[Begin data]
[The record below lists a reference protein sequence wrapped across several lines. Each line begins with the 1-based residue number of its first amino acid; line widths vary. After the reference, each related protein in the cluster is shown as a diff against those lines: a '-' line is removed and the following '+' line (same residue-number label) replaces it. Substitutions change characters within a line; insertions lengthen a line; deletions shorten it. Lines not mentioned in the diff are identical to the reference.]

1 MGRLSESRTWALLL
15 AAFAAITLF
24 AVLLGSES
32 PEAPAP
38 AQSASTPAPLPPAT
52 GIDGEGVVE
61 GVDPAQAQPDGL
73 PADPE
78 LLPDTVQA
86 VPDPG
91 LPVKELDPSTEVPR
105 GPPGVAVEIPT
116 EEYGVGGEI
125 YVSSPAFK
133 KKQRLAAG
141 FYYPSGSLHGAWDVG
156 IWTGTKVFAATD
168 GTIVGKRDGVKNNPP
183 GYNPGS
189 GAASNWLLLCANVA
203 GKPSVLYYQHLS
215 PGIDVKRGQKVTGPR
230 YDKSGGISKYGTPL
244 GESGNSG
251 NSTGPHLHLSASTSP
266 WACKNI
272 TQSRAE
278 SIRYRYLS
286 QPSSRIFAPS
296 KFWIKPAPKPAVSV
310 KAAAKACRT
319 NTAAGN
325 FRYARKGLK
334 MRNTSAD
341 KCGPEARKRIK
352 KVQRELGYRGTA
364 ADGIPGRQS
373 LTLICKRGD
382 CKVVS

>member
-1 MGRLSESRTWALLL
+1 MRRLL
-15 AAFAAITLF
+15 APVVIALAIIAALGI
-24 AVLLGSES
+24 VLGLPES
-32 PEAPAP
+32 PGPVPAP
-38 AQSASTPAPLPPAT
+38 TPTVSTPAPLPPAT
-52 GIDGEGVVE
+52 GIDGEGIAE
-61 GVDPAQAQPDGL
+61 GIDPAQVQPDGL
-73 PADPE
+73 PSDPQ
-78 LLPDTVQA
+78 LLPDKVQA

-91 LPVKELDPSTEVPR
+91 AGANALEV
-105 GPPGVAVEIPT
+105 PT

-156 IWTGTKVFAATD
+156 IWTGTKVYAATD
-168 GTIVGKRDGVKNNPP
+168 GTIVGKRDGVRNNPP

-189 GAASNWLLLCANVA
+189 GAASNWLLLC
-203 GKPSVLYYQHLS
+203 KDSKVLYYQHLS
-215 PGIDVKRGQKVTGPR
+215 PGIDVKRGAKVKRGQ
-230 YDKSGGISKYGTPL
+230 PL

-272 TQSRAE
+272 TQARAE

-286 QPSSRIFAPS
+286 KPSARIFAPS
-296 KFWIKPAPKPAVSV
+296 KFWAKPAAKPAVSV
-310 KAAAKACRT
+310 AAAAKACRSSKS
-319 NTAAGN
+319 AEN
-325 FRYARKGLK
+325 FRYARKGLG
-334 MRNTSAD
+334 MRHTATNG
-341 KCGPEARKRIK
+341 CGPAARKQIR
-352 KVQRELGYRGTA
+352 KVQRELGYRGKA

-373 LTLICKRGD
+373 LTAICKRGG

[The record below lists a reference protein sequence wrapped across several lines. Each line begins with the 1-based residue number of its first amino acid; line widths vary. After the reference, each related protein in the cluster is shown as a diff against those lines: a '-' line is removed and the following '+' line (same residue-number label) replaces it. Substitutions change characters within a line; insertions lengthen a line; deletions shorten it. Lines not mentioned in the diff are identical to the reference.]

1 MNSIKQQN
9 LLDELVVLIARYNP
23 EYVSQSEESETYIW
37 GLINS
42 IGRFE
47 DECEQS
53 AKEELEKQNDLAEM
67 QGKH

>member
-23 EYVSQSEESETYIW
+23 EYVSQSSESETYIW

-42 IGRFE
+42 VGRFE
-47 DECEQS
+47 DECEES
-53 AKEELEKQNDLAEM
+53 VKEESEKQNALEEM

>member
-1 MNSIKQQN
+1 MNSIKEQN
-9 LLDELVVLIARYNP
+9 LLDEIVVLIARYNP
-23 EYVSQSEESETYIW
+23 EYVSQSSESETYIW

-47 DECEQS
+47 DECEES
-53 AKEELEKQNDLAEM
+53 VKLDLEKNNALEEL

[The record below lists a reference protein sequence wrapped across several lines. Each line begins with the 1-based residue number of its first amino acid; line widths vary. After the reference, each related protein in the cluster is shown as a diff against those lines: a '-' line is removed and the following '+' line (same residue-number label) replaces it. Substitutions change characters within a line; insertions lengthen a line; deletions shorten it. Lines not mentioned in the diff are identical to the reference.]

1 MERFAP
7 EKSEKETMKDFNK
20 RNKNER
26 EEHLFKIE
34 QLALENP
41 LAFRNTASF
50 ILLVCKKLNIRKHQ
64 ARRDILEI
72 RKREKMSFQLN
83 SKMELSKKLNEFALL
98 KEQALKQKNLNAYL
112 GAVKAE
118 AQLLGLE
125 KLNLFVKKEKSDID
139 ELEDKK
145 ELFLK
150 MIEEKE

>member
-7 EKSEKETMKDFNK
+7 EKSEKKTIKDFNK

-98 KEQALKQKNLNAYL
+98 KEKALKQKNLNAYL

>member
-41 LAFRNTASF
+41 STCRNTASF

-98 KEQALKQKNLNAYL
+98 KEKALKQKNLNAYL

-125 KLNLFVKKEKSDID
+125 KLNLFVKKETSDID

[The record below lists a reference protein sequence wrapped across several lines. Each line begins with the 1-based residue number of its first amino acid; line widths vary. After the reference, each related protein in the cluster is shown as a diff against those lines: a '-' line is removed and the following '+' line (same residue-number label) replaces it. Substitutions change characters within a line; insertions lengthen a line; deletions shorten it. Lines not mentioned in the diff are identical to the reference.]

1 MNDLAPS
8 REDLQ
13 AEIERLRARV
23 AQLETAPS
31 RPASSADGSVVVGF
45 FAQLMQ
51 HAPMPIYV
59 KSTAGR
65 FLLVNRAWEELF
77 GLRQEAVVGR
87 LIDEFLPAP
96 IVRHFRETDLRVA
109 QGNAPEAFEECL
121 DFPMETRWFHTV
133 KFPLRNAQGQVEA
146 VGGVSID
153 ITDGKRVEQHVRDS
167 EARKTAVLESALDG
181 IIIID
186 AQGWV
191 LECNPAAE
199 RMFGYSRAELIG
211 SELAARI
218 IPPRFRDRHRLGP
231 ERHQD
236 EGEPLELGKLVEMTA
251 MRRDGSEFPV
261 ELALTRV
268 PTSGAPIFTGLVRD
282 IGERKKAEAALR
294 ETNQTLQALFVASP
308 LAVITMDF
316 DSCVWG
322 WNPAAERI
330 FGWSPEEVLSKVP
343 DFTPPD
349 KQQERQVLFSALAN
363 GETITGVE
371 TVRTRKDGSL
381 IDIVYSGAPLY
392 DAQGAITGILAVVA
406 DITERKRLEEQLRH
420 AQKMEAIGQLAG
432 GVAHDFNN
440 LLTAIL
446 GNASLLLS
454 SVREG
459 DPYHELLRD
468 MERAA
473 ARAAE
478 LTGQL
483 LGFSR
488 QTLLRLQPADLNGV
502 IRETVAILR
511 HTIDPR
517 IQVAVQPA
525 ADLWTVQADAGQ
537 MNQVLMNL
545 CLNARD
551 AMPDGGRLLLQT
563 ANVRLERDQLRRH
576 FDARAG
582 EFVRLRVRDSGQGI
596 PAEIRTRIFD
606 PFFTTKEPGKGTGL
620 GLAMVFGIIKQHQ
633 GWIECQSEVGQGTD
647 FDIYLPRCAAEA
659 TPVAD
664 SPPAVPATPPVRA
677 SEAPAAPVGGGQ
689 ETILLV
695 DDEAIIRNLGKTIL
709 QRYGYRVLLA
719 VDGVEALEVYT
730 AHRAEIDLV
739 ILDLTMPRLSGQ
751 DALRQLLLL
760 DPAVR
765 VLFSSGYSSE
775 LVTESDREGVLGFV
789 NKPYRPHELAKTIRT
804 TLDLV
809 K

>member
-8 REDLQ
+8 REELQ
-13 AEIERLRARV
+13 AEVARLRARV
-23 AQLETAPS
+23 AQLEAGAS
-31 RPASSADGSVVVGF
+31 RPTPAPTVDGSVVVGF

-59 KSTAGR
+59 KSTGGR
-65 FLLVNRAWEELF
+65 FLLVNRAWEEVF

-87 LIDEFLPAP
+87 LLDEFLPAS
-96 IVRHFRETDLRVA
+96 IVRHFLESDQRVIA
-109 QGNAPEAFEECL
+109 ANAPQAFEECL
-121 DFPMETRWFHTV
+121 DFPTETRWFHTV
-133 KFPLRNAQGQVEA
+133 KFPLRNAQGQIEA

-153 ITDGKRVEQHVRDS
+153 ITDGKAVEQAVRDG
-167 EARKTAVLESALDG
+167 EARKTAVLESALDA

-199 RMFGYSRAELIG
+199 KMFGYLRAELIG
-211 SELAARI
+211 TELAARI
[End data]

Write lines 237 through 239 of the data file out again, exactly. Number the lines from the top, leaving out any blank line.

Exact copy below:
789 NKPYRPHELAKTIRT
804 TLDLV
809 K